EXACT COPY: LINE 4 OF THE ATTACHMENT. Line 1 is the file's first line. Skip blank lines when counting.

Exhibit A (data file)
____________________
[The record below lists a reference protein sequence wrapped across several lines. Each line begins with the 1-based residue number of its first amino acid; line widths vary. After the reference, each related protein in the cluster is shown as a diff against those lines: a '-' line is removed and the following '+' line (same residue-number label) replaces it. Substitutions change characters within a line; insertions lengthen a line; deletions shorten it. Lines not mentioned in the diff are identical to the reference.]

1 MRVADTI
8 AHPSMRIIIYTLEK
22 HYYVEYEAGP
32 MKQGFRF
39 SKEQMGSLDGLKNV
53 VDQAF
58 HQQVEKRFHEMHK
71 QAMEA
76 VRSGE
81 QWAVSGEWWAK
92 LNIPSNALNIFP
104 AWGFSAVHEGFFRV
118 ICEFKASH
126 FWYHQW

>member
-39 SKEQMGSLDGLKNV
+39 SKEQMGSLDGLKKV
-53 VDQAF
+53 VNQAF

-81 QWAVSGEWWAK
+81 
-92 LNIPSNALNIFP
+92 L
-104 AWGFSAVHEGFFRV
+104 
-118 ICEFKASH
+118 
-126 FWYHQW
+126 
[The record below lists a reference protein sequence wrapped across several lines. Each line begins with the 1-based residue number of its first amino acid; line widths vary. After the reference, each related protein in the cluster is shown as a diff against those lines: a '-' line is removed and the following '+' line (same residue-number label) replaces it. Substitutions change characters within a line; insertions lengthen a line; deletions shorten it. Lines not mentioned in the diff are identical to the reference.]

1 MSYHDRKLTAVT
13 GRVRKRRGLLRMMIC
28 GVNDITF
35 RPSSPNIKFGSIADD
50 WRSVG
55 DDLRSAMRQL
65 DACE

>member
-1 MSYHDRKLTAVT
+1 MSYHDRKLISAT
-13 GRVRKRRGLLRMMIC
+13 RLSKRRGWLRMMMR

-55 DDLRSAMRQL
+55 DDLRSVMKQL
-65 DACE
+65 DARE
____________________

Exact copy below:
22 HYYVEYEAGP